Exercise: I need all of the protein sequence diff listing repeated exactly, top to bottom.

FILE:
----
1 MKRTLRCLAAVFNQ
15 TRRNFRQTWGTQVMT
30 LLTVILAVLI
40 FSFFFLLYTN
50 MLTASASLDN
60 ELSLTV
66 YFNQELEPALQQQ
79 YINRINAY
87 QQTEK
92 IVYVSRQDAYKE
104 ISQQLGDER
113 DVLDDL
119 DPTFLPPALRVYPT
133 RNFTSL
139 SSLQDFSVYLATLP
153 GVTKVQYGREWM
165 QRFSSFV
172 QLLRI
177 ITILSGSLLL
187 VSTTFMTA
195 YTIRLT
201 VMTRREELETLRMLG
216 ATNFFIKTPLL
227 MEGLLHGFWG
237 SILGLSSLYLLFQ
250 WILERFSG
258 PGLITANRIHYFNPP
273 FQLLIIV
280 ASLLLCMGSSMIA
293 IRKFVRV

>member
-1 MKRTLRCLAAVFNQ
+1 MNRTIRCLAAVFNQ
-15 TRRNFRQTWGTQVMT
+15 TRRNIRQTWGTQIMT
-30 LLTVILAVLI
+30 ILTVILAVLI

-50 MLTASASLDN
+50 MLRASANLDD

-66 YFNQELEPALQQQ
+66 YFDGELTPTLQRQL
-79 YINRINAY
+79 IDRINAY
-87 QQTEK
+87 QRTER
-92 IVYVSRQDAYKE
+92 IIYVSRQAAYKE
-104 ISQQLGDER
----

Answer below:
1 MKRTLRCLAAVFNQ
15 TRRNFRQTWGTQVMT
30 LLTVILAVLI
40 FSFFFLLYTN
50 MLTASASLDN
60 ELSLTV
66 YFNQELEPALQQQ
79 YINRINAY
87 QQTEK
92 IVYVSRQDAYKE
104 ISQQLGDER
113 DVLDDL
119 DPTFLPPALRVYPT
133 RNFTSL
139 SSLQDFSVYLATLP
153 GVTKVQYGREWM
165 QRFSSFV
172 QLLRI
177 ITILSGSLLL
187 VSTTFMTA
195 YTIRLT
201 VMTRREELETLRMLG
216 ATNFFIKTPLL
227 MEGLLHGFWG
237 SILGLSSLYLLFQ
250 WILERFSG
258 PGLITANRIHYFNPP
273 FQLLIIV
280 ASLLLCMGSSMIA
293 IRKFVRV

>member
-1 MKRTLRCLAAVFNQ
+1 MNRTIRCLAAVFNQ
-15 TRRNFRQTWGTQVMT
+15 TRRNIRQTWGTQIMT
-30 LLTVILAVLI
+30 ILTVILAVLI

-50 MLTASASLDN
+50 MLRASANLDD

-66 YFNQELEPALQQQ
+66 YFDGELTPTLQRQL
-79 YINRINAY
+79 IDRINAY
-87 QQTEK
+87 QRTER
-92 IVYVSRQDAYKE
+92 IIYVSRQAAYKE
-104 ISQQLGDER